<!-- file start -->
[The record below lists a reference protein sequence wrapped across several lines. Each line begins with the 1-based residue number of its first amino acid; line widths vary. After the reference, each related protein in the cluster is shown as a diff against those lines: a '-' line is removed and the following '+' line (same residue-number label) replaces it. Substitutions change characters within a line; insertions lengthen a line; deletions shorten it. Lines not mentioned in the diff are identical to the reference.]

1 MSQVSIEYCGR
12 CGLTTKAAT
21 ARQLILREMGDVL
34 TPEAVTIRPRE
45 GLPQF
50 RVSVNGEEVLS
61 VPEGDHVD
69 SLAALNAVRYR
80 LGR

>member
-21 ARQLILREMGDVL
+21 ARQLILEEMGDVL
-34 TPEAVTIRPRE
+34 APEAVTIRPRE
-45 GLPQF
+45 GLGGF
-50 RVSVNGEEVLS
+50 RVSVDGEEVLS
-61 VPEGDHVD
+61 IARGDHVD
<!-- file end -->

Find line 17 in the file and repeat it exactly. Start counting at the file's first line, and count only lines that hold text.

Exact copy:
+45 GLGGF